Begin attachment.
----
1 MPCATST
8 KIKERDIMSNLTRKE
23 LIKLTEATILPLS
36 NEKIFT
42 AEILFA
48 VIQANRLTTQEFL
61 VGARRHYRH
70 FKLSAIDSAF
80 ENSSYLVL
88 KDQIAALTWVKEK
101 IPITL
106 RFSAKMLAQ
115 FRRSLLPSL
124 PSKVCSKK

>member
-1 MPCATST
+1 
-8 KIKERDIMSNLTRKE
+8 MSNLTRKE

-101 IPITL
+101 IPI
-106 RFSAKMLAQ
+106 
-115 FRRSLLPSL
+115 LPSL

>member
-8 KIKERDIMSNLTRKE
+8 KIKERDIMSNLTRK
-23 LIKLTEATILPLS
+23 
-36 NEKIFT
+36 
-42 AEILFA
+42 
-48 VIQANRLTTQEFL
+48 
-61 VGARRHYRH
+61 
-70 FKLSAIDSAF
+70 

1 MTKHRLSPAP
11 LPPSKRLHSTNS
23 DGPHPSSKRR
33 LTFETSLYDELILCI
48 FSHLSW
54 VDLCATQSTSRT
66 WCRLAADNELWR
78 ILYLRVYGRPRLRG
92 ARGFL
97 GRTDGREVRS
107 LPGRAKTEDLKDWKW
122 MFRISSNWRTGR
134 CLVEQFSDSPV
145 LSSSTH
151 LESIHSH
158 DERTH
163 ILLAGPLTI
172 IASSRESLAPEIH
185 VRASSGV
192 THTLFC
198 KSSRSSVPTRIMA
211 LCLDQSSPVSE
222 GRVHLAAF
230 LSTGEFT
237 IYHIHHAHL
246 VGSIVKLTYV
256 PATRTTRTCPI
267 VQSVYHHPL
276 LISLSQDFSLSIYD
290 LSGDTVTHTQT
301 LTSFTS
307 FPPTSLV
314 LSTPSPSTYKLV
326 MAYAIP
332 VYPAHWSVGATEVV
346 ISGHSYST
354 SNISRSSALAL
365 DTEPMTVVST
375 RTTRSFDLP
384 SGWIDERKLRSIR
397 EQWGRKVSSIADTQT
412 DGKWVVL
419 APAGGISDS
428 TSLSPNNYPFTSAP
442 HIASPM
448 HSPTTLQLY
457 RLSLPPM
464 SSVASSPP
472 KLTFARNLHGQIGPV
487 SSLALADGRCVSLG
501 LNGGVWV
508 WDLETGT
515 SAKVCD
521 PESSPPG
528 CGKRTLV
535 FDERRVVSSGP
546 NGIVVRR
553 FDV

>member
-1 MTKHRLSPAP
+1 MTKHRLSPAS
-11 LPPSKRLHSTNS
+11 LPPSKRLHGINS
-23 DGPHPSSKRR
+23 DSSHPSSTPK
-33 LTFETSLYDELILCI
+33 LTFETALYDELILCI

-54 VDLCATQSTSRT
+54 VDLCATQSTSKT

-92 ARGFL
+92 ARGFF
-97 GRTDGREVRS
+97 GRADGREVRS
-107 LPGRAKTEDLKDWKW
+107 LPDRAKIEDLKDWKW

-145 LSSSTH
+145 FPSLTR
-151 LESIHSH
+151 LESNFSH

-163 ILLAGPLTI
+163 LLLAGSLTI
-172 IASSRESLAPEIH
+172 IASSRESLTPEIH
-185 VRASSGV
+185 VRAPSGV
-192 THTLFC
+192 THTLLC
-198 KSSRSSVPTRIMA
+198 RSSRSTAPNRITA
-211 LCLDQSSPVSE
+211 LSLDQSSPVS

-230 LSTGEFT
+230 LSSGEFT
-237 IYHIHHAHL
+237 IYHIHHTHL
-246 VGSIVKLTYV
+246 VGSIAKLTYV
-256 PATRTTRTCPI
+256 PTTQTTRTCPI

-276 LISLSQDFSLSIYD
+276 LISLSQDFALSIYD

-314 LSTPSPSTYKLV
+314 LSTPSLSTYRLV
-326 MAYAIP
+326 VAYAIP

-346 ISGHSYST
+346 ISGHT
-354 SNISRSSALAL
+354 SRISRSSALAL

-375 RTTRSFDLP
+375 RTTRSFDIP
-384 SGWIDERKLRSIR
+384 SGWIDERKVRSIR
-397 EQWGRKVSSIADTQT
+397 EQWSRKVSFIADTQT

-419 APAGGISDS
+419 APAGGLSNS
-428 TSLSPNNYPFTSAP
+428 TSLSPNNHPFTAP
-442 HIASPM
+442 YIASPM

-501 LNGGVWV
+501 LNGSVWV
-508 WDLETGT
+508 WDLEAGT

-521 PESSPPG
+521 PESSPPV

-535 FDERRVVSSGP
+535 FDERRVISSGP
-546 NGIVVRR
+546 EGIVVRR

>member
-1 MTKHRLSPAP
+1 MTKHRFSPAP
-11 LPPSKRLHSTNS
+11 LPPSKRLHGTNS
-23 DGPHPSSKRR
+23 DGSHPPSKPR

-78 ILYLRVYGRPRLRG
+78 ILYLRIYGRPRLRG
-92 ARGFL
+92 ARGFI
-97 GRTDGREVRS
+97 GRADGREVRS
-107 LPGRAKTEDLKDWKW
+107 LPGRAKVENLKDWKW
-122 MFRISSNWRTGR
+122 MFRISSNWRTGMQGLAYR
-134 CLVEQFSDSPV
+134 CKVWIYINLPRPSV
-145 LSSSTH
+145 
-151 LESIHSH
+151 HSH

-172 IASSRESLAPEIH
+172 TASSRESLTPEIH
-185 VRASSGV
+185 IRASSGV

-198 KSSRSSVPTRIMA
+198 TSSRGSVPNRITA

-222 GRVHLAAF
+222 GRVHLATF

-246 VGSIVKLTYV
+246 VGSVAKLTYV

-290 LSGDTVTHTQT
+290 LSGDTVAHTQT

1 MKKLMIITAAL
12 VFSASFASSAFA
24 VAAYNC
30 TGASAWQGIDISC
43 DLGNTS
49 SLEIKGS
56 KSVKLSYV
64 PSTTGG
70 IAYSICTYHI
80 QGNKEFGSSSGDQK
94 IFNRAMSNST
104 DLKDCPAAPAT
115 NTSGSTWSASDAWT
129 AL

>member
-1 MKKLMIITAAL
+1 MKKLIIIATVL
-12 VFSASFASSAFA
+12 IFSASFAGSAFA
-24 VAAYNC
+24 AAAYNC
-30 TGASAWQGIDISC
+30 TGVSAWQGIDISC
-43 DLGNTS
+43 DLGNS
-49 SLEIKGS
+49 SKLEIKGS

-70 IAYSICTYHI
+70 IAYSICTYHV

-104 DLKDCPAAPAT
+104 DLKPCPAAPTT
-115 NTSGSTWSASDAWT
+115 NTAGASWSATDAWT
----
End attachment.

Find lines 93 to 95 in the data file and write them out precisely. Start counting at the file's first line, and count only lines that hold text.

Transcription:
515 SAKVCD
521 PESSPPG
528 CGKRTLV